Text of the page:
Train Station or Cathedral??

Now to continue the story of our stay at the Royal York Hotel in Toronto, Ontario.  As I mentioned yesterday, during our weekend in the big city we did a lot of walking to show the boys the sites around that area of downtown Toronto.  Right across the street from the Royal York is a very impressive architectural feat – Union Station.  Union Station is the central hub for all inter-city transit in Toronto.  It is also the busiest train station in Canada, handling approximately 250,000 passengers each day!

What I found interesting in the history of this station is that it came into existence as the result of a disaster.  In 1904 there was a huge fire in Toronto which destroyed 14 acres of the downtown manufacturing and warehouse district.  The Canadian Pacific (CPR) and Grand Trunk Railways saw the need for a larger station and negotiated with the City of Toronto for control of some of this land. The City leased the land to the Grand Trunk Railway in 1905.  Construction began in 1914 but delays caused by material shortages in WWI and various legal problems meant that the station didn’t actually open for operation until 1927.

Union Station is an incredible piece of architecture.   The structure is considered a masterpiece of Beaux-Arts architecture, in particular for its colonnaded front where each of the 22 Bedford limestone columns weighs 75 tons and is 40 feet high, and the Grand Hall which is 76 metres long and 27 metres high. The hall is paved in marble and has a soaring vault ceiling of Gustavino tiles and four-storey high windows at each end.

When Edward, the Prince of Wales, official opened Union Station on August 6, 1927 he stated, “You build your stations like we build our cathedrals”.  This is a photo outside the front doors of the station where you can see the limestone columns mentioned above.  If you look at the door at the end of the walkway, you will get an idea of how enormous this building really is.  Union Station is quite something to see, that’s for sure!!  By the way, I did try to Photoshop out the garbage can as it is kind of an eyesore, but my attempt was not very successful so I had to leave it in :).



This entry was posted in Architecture, Blogging, Photography, Toronto, Ontario, Urban Photography, Vacations and tagged , , , , , , . Bookmark the permalink.

9 Responses to Train Station or Cathedral??

  1. maenamor says:

    Very nice, wouldn’t worry to much about the waste bin, :-)it,s a very grande building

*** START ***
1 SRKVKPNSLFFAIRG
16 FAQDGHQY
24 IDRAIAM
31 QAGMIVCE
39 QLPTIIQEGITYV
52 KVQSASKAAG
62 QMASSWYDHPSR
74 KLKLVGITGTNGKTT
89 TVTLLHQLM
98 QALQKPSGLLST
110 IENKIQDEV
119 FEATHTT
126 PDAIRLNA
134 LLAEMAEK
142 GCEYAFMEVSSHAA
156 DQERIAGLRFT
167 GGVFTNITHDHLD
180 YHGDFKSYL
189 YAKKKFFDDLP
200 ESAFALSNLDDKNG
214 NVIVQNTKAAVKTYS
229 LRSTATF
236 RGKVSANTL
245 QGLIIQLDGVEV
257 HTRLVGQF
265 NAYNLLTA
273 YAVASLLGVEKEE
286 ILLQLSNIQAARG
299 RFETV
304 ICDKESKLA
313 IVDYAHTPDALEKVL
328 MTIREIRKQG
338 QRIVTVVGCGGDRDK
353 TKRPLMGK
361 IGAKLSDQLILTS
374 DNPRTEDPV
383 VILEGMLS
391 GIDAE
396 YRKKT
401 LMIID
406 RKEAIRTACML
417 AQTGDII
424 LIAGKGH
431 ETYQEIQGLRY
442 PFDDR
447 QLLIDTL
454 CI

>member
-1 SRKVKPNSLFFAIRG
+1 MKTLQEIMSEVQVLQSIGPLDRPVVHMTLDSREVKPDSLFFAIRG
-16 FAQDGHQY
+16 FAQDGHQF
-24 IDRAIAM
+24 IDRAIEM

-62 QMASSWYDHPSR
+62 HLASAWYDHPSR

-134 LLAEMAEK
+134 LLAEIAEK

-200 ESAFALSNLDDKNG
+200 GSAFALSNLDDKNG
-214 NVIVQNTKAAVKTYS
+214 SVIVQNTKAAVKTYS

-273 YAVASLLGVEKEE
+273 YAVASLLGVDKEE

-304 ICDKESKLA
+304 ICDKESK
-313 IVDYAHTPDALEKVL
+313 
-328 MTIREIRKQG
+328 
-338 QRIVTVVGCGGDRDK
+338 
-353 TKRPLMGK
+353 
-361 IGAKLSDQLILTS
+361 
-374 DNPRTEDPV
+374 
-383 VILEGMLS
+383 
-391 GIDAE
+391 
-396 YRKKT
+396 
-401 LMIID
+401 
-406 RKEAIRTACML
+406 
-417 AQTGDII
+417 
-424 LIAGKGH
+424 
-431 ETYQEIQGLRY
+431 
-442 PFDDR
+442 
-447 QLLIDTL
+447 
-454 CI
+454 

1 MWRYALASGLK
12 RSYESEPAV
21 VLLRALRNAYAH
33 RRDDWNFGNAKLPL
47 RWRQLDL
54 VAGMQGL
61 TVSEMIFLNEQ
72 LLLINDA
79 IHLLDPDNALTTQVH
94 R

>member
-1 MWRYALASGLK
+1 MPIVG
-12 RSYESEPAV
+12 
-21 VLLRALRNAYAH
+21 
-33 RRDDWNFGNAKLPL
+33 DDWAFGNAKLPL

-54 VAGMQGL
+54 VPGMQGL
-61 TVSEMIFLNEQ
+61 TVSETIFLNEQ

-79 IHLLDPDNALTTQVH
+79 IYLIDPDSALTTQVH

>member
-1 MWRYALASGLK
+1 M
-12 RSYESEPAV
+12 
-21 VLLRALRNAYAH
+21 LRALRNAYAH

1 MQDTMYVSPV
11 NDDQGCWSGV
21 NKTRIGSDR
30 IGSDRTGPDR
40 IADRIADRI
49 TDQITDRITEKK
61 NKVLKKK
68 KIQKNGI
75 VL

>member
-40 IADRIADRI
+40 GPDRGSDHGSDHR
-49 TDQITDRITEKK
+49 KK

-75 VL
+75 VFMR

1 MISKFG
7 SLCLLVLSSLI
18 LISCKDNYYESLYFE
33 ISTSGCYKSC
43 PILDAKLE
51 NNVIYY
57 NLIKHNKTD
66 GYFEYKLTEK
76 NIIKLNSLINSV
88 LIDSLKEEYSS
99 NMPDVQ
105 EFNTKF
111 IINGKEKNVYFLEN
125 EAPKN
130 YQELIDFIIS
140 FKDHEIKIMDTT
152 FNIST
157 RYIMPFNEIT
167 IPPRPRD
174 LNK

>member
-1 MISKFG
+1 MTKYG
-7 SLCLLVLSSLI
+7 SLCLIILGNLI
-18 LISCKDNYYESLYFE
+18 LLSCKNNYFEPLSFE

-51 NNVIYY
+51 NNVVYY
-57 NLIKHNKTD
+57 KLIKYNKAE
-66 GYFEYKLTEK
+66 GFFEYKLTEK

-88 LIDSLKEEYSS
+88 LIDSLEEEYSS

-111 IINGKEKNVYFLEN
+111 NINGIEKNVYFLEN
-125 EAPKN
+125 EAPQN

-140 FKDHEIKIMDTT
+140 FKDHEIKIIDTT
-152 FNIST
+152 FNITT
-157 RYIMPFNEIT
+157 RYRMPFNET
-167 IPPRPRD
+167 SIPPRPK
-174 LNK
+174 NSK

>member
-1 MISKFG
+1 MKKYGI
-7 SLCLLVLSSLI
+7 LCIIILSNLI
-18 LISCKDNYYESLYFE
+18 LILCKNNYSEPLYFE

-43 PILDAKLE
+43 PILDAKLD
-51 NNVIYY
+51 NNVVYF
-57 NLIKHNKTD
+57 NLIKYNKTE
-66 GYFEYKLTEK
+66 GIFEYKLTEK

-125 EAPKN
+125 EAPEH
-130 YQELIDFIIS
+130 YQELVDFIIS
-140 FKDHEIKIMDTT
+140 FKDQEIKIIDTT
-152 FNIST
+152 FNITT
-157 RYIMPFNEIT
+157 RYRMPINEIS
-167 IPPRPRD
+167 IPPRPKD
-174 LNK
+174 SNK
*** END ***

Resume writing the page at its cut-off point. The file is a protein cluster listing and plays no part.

2. David Hall says:

    Lovely symmetry in this shot and as maenamor wrote, don’t woory about the bin.

  3. Thank you David and maenamor! I know the bin is only a small thing – it just frustrates me because there are never enough hours in a day for me to actually sit down and learn how to properly use PhotoShop. I just have far too many hobbies (plus a job and a family of course :)). One day…….

  4. Northern Narratives says:

    Amazing columns 🙂

  5. kerryl29 says:

    That’s an impressive structure…reminiscent of parts of the old Union Station in Chicago. (Apparently there’s some kind of international law requiring urban train depot’s to be named “Union Station.”)

    Re the garbage can…it could be cloned out, but it would not be an easy task, given the amount of overlap with other areas of detail and mergers. Truth is, it would be easier–still not easy, but easier–if you cropped about half an inch off the bottom of the image (to just above where the foreground column on the right meets the stone floor. The lack of a defined line on the bottom of that column is the most difficult part of the repair job for the full-frame image. It still would be a pretty mean task to make it look right even with the crop.

    Regardless, I like the image, and all of the converging lines. Excellent sense of depth.

    • Thanks Kerry. I’m glad you liked it, and it makes me feel so much better to know that getting rid of the garbage can would not have been an easy job. When you mentioned about the other Union Station, it also brings to mind the fact that there are certain street names that are found in practically every city and town too (like King Street and Bay Street, for example).

  6. TBM says:

    Cool photo! And I like the history.

Leave a Reply

Fill in your details below or click an icon to log in: Logo

You are commenting using your account. Log Out /  Change )

Google+ photo

You are commenting using your Google+ account. Log Out /  Change )

Twitter picture

You are commenting using your Twitter account. Log Out /  Change )

Facebook photo

You are commenting using your Facebook account. Log Out /  Change )


Connecting to %s